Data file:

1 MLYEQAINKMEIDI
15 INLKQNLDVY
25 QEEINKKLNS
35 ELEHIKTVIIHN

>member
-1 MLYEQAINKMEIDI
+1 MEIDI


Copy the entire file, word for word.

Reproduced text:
1 MLYEQAINKMEIDI
15 INLKQNLDVY
25 QEEINKKLNS
35 ELEHIKTVIIHN

>member
-1 MLYEQAINKMEIDI
+1 MEIDI